. --Blackstone's commentaries on the laws, St. George Tucker, 1803

"I ask sir, what is the militia?  It is the whole people ... To disarm the people is the best and most effectual way to enslave them." 
-- George Mason (who opposed ratification of the Constitution without the Bill of Rights)

Whereas civil rulers, not having their duty to the people duly before them, may attempt to tyrannize, and as military forces, which must be occasionally raised to defend our country, might pervert their power to the injury of their fellow citizens, the people are confirmed by the article [the Second Amendment] in their right to keep and bear their private arms.
– COXE, TENCH, under pseudonym "A Pennsylvanian," Philadelphia Federal Gazette, June 18, 1789
But if circumstances should at any time oblige the government to form an army of any magnitude, that army can never be formidable to the liberties of the people, while there is a large body of citizens, little if at all inferior to them in discipline and use of arms, who stand ready to defend their rights.
– HAMILTON, ALEXANDER, The Federalist Papers, No. 29
27 To prove this, let Facts be submitted to a candid world.

He has refused his Assent to Laws, the most wholesome and necessary for the public good.
He has forbidden his Governors to pass Laws of immediate and pressing importance, unless suspended in their operation till his Assent should be obtained; and when so suspended, he has utterly neglected to attend to them.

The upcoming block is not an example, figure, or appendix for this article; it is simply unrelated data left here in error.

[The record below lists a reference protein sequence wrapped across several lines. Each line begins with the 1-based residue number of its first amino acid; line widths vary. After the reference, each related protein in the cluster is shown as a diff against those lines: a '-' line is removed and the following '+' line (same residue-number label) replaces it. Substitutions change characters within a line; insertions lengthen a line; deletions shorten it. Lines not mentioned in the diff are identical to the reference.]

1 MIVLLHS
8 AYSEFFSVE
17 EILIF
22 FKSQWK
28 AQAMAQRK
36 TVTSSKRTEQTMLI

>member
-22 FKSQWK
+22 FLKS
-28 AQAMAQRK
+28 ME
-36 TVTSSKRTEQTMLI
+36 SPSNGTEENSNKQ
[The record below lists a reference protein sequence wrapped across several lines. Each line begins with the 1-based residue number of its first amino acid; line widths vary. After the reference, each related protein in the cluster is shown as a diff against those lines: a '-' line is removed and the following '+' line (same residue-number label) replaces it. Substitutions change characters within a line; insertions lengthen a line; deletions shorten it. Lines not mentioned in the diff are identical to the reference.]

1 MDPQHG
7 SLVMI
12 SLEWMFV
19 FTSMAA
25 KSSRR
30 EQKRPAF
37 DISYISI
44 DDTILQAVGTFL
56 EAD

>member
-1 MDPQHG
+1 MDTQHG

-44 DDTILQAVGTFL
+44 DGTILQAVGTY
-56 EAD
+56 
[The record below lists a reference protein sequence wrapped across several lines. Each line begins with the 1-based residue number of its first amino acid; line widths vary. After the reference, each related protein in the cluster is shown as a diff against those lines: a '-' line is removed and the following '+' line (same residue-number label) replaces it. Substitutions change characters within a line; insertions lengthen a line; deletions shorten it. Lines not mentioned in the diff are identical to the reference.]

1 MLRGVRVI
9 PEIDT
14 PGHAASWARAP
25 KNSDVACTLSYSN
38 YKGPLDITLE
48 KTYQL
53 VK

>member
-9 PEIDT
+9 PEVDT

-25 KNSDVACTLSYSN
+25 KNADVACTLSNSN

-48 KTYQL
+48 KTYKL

He has refused to pass other Laws for the accommodation of large districts of people, unless those people would relinquish the right of Representation in the Legislature, a right inestimable to them and formidable to tyrants only.
He has called together legislative bodies at places unusual, uncomfortable, and distant from the depository of their Public Records, for the sole purpose of fatiguing them into compliance with his measures.
He has dissolved Representative Houses repeatedly, for opposing with manly firmness his invasions on the rights of the people.
He has refused for a long time, after such dissolutions, to cause others to be elected, whereby the Legislative Powers, incapable of Annihilation, have returned to the People at large for their exercise; the State remaining in the mean time exposed to all the dangers of invasion from without, and convulsions within.
He has endeavoured to prevent the population of these States; for that purpose obstructing the Laws for Naturalization of Foreigners; refusing to pass others to encourage their migrations hither, and raising the conditions of new Appropriations of Lands.
He has obstructed the Administration of Justice by refusing his Assent to Laws for establishing Judiciary Powers.
He has made Judges dependent on his Will alone for the tenure of their offices, and the amount and payment of their salaries.
He has erected a multitude of New Offices, and sent hither swarms of Officers to harass our people and eat out their substance.
He has kept among us, in times of peace, Standing Armies without the Consent of our legislatures.
He has affected to render the Military independent of and superior to the Civil Power.
He has combined with others to subject us to a jurisdiction foreign to our constitution, and unacknowledged by our laws; giving his Assent to their Acts of pretended Legislation: